Street Date 5/30/23;
Stars Qianyuan Wang, Daniel Wu, Jessie Li, Michelle Wai, Xiaochuan Li.
A general rule of thumb in crime dramas is that the more deep down despicable the villain, the more a director has to work with. (It’s doubly true when the writer and director are one and the same, as is the case with Caught in Time double-threat, Lau Ho-Leung.) Chases and heists were fleetly dispatched, but when it came to stringing them together, transitional scenes and simplified plotting that freighted characters from one action set piece to another was the stuff “Hawaii Five-0” reruns are made of. Eagle (Daniel Wu) certainly fits the psycho bill. The ruthless slag, and leader of a gang of six, doesn’t aim, so much as he sprays lead and woe unto anyone — cop, civilian, woman, child — who gets in his way. Nothing about Eagle points to violent insanity more than his haircut. If anyone deserves punishment heaped upon them, it’s the stylist who sticks Eagle with shoulder-length locks topped by sugar bowl bangs. (Think Moe Howard with a mullet.) And what can be said of a scumbag who in mid-caper hands a toddler a grenade and tells him to “Have fun!”
The fact-based crime saga set in the 1990s opens in the aftermath of a brutal crime spree recently committed at Hong King’s jocosely dubbed Friendship Store. Without much to define him, Cheng (Qianyuan Wang), the detective assigned that case, is a cop without a modifier, Harry minus the Dirty. His bland, by-the-book demeanor leaves one cheering on the thrill-killing Eagle Gang. The brutes don dingy, three-holed face masks that suggest reptiles, not birds of prey. Cheng is the designated hostage who, after a long, unbroken take from inside the back of the getaway van, is masked and kicked to the curb, leaving it to the cops in pursuit to sort things out. Cheng’s one bald-faced gesture of venality is nibbling off a chunk of Eagle’s ear to make him more easily identifiable in a lineup. He’d been on the force for a decade and the first day he’s transferred to a new district he winds up in jail. No sooner do the opening credits finish rolling than we return to the beginning of the Friendship heist. Why the need for a flashback when the event is still fresh in the viewer’s mind? Rather than an achronological slather of style, Ho-Leung would have been better served by starting on Cheng’s happening across the robbery and moving forward.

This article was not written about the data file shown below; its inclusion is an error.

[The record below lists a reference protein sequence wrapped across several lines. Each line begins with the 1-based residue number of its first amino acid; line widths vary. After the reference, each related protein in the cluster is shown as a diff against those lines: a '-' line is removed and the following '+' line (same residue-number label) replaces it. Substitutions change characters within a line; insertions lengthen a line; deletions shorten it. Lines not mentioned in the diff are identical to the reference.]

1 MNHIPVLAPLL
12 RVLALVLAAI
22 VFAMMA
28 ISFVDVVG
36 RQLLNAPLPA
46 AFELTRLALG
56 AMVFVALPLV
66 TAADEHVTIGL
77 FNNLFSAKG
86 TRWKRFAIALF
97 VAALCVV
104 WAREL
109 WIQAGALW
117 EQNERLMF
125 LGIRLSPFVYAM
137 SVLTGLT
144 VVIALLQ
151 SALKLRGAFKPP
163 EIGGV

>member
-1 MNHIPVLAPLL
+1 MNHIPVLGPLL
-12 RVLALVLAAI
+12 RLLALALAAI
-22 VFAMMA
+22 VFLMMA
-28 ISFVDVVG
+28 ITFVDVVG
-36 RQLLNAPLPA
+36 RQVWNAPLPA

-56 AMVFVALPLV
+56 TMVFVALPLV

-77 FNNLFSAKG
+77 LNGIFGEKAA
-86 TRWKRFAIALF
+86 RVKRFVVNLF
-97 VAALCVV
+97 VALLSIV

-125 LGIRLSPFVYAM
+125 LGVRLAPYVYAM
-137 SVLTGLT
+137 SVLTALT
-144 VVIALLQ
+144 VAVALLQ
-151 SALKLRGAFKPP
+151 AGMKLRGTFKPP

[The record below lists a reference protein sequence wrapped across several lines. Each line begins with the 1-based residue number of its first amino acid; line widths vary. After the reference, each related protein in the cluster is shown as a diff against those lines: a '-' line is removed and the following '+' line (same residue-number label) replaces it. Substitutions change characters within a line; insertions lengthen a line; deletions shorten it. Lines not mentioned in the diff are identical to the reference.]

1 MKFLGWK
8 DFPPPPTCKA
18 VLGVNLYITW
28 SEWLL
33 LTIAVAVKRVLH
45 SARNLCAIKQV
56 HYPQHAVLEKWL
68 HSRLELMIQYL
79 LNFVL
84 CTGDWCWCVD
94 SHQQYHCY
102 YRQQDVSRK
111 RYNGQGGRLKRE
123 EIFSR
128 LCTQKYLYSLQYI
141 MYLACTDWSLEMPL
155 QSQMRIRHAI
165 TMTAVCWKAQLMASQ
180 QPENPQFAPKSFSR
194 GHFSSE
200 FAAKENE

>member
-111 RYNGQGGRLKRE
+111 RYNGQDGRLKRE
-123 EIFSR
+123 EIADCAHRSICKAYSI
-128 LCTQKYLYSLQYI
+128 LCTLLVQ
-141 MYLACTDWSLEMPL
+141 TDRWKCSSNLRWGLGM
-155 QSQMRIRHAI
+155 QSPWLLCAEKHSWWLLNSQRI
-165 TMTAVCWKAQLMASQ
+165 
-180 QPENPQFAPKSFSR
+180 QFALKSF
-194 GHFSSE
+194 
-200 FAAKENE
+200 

Cross-cutting to pulsating music that leads nowhere is at best a stylistic distraction. Scenes of computer generated explosions, grenades blowing off fingers, victims jumping off buildings and landing on police cars weren’t destined to win any special effects awards. Equally cumbersome is the director’s reliance upon establishing character similarities simply by cross-cutting between two people doing the exact same thing in the exact same place at a different time. “We’re possessed by the same demons” Cheng mumbles, followed by the blinding realization that a cop can’t resist going after a criminal any more than a criminal can resist committing a crime. Lau Ho-Leung even goes so far as linking Cheng’s female partner with Eagle’s pregnant girlfriend, none of which packs much in the way of forward momentum. Eagle perching atop a space needle talking down a suicidal brunette is a great time to hit the kitchen for a snack.
When the action focuses on the gang of six (then five, etc.), you can’t go wrong. These boys aren’t kidding; they’d rather kill you than wait for an answer to their question. Arrogant prick that he is, Eagle orders lunch for the boys at a restaurant opposite the bank they’re about to knock off. When the waitress assures him that lunch will be ready in 10 minutes, Eagle has the loot bagged and the boys at the table before the noodles have a chance to cool. That and a climactic shootout in a bathhouse alone made it worth a look. The “no man left behind” trope the thugs live by echoes that of the American military, only this squad of mercenary fortune hunters would go to any length, even shooting up a packed public square, to collect the remains of a comrade who had paid the ultimate price.
The pieces ultimately fall into place too easily. As police procedurals go, this will be best remembered as six robberies in search of a hero. And if you think Cheng’s character is nonexistent, wait until you dig around for special features. Not even a trailer!